And then, if you do have SIBO, the way that I work, so if someone's got SIBO I think about, okay, yes there's bacteria in the small intestine, how did they get there, and what went wrong to allow them to get their in the first place? So, my protocols are taking care of SIBO, taking care of motility, taking care of the large intestine, repairing the gut lining, what's happening with the nervous system. So, I need that information that I get from the breath test to tell me what's going to be happening with their specific antimicrobials. I also love doing a microbiome analysis, I do the ones ... The PCR testing. So, an example is Thryve, or [Novana], or CosmosID. And that shows you what's going on in your large intestine microbiome to the percentage level. It's super cool.
It's not necessary for me, because what I'm going to be doing anyway will be helping with the microbiome. But it is very fascinating. So, I don't like to overload with testing. I do testing when it's appropriate for when it's going to determine the treatment protocol. If someone was to just start with a microbiome test, it's like okay, yes, we can see that your microbiome is low, but I could probably ... I could've told you that based on talking to you, and the symptoms that you're having. But now we still don't know if you have SIBO or not, so we still don't know what you can do. And microbiome work sometimes, what we say, contraindicated. So, some things that you want to do to regrow microbiome you don't want to do if you have a current case of SIBO because it could make it worse.
So, I love doing that, and it's a breath test that anybody can order, anywhere in the world. Literally anywhere in the world you can order a test online, you can get it sent to your house, you do some prep, like there are certain supplements and medications that you will stop beforehand, you do a diet prep, and then you breathe into a little test tube. I prefer the three hour, your small intestine transit time should be two hours, but it's good to get a little bit of a sense of what's going on in your large intestine, and then you've got the information if you have SIBO or not. Then once you've done the test, it is ... It's very important to correctly interpret the test.
When I had SIBO, there still wasn't much awareness of it, and when I was actually going through college 15 years ago, goodness, that's quite a long time, what we learned in college is oh, you do the low FODMAP diet and you'll be fine. So, it's not that simple. So, having the breath test is important. And then also correctly interpreting it, because sometimes, especially when someone's been struggling for so long and doesn't understand why their body's not responding to what they want it to do, it's almost like they want it to be SIBO, because if it's not SIBO then I'm still confused. So, I specialize in treating SIBO, but I will not treat for SIBO if it's not SIBO, because that could set the person further back. Because antimicrobials, the herbal antimicrobials, they're natural, but they still ...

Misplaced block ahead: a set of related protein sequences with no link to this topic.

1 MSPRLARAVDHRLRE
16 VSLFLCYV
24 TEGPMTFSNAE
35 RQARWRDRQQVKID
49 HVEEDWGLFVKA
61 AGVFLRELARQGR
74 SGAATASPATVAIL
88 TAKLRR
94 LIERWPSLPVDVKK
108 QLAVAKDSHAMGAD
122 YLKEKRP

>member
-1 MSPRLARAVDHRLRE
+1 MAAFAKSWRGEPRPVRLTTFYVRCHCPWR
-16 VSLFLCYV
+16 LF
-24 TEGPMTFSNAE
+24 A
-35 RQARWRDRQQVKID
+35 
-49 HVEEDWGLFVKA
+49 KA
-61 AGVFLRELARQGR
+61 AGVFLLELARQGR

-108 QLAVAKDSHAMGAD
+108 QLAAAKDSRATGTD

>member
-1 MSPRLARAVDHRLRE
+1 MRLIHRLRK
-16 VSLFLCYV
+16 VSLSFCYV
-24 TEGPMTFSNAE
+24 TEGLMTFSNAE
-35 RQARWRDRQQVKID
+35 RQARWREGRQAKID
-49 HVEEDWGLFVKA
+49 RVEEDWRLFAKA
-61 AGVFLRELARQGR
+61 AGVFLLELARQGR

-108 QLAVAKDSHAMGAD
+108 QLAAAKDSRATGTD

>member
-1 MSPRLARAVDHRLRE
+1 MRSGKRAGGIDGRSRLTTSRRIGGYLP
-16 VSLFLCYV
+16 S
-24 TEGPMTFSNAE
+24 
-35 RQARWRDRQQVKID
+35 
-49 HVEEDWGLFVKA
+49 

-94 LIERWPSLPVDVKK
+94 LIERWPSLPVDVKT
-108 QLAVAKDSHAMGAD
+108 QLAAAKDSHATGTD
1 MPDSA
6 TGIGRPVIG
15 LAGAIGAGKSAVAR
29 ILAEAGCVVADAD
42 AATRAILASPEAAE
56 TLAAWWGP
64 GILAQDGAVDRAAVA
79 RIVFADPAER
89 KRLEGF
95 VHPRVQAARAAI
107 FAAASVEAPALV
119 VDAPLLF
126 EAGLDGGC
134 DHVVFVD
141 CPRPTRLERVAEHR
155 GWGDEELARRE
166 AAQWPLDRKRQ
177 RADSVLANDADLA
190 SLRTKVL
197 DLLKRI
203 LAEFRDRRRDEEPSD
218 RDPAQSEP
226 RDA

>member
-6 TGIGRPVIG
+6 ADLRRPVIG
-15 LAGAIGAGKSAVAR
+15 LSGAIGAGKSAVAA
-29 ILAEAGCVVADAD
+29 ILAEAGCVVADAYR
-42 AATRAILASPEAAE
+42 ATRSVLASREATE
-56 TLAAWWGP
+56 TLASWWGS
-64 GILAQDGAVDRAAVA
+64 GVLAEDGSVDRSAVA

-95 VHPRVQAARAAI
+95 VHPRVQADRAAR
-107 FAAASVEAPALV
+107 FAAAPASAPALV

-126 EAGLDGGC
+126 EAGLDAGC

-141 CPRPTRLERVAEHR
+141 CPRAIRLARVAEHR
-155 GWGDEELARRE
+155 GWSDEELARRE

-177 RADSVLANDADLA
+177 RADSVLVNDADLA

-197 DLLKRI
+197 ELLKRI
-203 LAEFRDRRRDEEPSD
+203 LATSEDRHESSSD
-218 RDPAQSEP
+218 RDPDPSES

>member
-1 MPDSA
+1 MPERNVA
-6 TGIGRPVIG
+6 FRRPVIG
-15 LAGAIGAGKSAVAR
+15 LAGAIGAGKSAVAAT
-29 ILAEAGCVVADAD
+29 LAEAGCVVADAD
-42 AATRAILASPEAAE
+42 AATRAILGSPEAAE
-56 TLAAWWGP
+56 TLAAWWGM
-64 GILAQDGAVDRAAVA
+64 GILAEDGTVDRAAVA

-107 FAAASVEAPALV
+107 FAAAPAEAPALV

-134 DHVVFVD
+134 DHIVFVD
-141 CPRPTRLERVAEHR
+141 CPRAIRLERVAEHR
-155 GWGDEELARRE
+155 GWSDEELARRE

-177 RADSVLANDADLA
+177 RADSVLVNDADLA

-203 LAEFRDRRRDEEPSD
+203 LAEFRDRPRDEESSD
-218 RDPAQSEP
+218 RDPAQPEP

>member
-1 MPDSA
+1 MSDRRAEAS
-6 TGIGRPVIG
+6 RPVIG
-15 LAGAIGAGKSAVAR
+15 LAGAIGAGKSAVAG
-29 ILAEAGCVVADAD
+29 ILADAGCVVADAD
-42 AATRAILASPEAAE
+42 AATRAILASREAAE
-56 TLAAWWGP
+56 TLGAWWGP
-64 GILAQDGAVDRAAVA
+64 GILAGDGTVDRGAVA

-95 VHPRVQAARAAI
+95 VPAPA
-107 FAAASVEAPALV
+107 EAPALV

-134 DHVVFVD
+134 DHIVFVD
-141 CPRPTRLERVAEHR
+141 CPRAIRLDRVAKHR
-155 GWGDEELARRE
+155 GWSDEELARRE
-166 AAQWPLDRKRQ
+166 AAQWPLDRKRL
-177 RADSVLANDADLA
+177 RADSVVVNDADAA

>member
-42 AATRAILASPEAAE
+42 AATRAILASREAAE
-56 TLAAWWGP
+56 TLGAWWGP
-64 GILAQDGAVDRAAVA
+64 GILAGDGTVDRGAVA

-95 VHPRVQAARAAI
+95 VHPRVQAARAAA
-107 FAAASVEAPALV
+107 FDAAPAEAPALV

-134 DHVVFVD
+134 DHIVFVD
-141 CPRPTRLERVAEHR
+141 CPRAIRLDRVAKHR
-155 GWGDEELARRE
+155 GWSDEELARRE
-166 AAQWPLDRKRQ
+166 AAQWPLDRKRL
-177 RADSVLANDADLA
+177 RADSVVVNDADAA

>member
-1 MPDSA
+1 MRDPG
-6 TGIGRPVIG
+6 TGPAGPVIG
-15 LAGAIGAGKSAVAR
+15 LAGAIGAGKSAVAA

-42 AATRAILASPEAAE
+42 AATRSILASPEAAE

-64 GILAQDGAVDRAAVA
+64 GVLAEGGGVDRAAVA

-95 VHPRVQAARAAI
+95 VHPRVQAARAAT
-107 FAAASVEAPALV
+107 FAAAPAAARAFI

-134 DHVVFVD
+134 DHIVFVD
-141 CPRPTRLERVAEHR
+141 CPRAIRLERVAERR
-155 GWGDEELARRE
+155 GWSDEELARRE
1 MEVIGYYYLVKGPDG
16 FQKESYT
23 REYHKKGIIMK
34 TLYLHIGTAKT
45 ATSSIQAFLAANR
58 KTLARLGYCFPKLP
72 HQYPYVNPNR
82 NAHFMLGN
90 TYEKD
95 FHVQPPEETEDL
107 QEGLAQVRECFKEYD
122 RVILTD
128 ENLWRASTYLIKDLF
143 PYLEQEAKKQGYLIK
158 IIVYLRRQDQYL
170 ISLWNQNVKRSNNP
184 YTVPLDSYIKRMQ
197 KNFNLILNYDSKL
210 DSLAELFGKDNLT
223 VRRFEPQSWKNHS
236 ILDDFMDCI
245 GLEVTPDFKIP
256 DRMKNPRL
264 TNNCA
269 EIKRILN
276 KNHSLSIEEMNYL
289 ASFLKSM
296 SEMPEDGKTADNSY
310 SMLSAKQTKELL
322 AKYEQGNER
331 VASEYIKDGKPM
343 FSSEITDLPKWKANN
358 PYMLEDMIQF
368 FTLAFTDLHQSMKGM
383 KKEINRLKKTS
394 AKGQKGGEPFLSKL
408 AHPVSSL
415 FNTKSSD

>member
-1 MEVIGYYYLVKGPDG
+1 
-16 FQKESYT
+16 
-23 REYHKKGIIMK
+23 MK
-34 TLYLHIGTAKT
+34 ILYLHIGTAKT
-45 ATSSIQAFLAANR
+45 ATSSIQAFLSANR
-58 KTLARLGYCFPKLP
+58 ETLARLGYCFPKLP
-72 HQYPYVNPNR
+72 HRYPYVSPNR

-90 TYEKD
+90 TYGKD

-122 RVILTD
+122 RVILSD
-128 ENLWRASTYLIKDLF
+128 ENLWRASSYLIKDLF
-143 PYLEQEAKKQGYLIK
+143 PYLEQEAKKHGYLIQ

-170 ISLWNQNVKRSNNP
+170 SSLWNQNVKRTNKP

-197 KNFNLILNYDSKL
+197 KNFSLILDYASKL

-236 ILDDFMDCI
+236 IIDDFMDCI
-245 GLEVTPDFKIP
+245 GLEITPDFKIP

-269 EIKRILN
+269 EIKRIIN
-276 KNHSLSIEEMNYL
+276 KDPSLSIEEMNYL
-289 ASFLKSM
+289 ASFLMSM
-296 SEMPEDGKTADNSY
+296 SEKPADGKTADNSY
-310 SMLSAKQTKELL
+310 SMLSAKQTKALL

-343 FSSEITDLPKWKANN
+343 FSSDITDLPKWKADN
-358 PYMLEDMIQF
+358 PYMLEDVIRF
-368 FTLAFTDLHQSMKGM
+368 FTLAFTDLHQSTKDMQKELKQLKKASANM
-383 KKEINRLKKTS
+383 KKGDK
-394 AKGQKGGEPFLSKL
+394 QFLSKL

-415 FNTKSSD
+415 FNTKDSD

There's a little bit of collateral damage. I use a little analogy of if you've got a garden with some healthy plants, it's not very healthy, there's some weeds, the quickest way to get rid of all the weeds is to set the whole thing on fire. Everything will burn. So, you'll get rid of your weeds, but you'll also get rid of your healthy plants. That's your pharmaceutical antibiotics. And then if you were to actually just selectively use your weed killer, and just spray it on the weeds, you'd get rid of all the weeds, you'll change the composition of the soil a little bit, and you'd also kill a little bit of your good guys. But mostly by the time you're finished, you've got a garden that's ready to go. It just needs a little bit of TLC. So, I much, much, much prefer the herbal antimicrobial route, but if you stay continuously on antimicrobials with SIBO, you will also hurt your microbiome.
Getting the correct information will get you better so much faster, for sure.
Sarah: Awesome. I have a question around quick fixes. We had a question come in, is there a way to fix bloating once it's happening, at that moment? And I've seen lots of, I guess supplements, around reducing bloating. What are your thoughts on those?
Kirsten Greene: Well, just like if I cut myself, a Band-aid is helpful to stop the bleeding, but I need to heal the wound. So, yes you can use symptomatic relief things. But you also always need to address why you've got it in the first place. But for sure, that can be helpful. One of my favorite things is deep breathing. I talk about this so much, and it's one of the things that my clients notice the biggest difference with. I often ask, when we're coming to the end of one of my coaching programs, what top three things have you noticed helped your digestion the most? And almost, almost, almost always, is this deep breathing.